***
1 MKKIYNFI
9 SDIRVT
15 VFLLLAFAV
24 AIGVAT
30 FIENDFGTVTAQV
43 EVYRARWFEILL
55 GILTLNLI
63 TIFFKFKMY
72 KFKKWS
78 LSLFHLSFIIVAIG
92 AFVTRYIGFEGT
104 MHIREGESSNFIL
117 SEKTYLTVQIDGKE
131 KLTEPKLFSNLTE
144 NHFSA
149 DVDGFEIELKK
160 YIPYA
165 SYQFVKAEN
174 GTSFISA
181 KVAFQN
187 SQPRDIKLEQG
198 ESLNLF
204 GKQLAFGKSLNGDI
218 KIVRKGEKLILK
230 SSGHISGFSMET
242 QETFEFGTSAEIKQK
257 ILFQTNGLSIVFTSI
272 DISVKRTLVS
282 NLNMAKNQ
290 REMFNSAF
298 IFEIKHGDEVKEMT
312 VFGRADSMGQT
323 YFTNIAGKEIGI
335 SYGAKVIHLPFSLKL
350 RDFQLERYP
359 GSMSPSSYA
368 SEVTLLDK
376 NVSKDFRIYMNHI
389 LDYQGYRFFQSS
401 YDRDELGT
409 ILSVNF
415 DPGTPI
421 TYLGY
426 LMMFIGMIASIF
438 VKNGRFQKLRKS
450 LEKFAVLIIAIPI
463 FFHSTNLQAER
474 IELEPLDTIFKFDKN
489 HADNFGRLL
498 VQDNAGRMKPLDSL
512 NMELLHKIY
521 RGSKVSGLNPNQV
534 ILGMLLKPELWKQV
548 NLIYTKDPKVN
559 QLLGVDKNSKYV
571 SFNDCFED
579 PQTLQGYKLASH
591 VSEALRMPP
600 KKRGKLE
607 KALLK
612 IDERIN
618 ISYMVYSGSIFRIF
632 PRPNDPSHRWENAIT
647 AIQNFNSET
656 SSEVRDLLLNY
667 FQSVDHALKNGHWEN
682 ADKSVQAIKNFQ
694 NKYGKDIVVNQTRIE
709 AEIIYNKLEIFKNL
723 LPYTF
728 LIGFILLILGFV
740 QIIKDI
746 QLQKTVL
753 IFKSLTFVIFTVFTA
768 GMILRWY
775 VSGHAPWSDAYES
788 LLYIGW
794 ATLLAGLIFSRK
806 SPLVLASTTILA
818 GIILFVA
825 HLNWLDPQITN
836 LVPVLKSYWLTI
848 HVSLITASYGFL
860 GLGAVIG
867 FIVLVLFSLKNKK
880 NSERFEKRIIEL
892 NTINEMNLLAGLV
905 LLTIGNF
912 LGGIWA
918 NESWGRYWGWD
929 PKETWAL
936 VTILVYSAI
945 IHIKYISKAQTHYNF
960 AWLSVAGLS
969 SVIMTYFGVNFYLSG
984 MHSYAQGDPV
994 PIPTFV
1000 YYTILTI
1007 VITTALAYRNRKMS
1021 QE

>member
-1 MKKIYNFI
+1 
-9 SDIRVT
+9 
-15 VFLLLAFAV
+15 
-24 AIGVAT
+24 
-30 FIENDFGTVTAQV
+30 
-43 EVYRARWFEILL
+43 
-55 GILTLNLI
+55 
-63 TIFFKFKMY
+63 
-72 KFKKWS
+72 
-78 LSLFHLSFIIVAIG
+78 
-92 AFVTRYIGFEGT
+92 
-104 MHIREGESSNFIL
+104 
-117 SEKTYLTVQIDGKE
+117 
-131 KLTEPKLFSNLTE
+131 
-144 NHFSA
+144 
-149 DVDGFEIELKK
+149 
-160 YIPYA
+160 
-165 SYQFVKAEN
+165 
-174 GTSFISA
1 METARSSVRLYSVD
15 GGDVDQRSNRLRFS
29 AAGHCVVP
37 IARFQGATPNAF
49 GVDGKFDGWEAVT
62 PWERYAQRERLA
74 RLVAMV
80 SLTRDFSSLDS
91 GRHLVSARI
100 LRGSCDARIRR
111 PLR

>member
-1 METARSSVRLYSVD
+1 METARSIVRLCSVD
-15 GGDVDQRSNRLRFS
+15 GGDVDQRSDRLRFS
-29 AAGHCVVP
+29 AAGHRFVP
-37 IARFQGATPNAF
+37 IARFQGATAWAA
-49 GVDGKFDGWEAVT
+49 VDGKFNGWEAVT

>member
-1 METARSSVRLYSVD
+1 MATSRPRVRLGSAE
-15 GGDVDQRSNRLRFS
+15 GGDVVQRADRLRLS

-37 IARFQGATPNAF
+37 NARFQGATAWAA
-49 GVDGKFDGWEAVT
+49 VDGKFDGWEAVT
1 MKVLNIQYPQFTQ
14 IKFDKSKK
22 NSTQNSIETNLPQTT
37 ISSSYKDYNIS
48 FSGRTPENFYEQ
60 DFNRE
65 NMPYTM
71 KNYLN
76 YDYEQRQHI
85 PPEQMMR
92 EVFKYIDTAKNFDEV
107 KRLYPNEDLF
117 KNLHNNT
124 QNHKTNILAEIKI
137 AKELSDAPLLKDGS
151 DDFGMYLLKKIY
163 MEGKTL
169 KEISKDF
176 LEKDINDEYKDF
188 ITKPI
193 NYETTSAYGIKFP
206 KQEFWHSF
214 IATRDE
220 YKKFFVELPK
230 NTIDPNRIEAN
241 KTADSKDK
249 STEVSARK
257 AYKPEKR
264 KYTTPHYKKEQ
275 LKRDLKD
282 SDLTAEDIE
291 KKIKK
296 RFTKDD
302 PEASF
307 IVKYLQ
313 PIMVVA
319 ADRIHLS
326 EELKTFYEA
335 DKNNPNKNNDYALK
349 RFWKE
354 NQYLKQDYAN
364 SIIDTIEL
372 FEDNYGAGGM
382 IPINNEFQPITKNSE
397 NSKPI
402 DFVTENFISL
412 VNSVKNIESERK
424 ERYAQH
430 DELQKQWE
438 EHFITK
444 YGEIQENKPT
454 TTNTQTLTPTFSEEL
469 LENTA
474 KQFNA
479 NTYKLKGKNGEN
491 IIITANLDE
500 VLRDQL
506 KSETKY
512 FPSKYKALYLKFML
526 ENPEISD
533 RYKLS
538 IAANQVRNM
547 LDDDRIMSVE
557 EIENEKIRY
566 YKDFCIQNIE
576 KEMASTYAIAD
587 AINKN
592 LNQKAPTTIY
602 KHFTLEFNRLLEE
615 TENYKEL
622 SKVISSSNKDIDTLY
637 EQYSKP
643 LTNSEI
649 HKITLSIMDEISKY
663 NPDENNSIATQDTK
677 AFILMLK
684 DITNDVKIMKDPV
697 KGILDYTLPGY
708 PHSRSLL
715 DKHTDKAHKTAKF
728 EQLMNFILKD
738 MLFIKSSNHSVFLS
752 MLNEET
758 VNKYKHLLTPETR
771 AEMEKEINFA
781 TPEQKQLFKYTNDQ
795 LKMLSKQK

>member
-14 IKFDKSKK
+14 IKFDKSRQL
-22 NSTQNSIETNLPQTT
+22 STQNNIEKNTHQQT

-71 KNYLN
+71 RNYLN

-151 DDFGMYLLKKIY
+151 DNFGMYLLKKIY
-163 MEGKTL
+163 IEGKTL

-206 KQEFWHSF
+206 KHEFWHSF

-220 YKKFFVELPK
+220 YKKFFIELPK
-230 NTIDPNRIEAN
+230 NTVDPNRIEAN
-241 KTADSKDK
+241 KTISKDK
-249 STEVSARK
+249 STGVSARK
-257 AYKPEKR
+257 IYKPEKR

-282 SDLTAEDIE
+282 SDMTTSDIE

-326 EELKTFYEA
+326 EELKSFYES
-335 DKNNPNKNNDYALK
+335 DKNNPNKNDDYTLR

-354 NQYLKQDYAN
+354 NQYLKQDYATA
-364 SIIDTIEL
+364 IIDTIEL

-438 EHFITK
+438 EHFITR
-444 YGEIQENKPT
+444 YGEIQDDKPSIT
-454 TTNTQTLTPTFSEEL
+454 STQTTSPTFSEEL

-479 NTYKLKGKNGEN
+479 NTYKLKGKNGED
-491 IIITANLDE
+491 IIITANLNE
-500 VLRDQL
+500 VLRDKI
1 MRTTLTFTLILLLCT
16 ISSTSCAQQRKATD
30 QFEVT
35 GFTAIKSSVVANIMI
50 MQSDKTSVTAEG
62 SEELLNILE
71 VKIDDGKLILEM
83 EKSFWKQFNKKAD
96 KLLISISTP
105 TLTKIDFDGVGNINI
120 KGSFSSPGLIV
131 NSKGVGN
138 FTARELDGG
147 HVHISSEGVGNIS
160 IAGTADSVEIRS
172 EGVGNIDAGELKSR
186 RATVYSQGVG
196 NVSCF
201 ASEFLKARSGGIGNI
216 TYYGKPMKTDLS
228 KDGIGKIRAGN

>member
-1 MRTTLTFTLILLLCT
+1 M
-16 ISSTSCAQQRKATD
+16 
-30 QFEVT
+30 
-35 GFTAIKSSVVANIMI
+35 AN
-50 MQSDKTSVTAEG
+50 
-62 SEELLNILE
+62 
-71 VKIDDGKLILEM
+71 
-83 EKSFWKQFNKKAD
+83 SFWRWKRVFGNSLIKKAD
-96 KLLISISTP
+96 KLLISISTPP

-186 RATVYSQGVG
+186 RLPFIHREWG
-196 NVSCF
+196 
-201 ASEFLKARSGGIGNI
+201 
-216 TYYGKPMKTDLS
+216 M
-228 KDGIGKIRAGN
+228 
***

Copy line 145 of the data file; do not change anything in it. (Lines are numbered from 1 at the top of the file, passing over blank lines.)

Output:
74 RLVAMV